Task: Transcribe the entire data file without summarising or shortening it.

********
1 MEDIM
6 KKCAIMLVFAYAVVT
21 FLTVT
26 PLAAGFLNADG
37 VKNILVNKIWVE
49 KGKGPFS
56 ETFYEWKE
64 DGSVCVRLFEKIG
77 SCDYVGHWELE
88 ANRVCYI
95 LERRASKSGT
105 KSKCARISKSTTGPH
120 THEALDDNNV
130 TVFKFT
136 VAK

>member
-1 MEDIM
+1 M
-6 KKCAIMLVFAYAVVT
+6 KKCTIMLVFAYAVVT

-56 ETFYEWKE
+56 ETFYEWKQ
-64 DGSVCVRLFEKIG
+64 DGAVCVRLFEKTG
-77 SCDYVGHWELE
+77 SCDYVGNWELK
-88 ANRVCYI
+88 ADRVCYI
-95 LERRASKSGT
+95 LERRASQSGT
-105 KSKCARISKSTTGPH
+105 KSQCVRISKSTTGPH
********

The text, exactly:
1 MEDIM
6 KKCAIMLVFAYAVVT
21 FLTVT
26 PLAAGFLNADG
37 VKNILVNKIWVE
49 KGKGPFS
56 ETFYEWKE
64 DGSVCVRLFEKIG
77 SCDYVGHWELE
88 ANRVCYI
95 LERRASKSGT
105 KSKCARISKSTTGPH
120 THEALDDNNV
130 TVFKFT
136 VAK

>member
-1 MEDIM
+1 M
-6 KKCAIMLVFAYAVVT
+6 KKCTIMLVFAYAVVT

-56 ETFYEWKE
+56 ETFYEWKQ
-64 DGSVCVRLFEKIG
+64 DGAVCVRLFEKTG
-77 SCDYVGHWELE
+77 SCDYVGNWELK
-88 ANRVCYI
+88 ADRVCYI
-95 LERRASKSGT
+95 LERRASQSGT
-105 KSKCARISKSTTGPH
+105 KSQCVRISKSTTGPH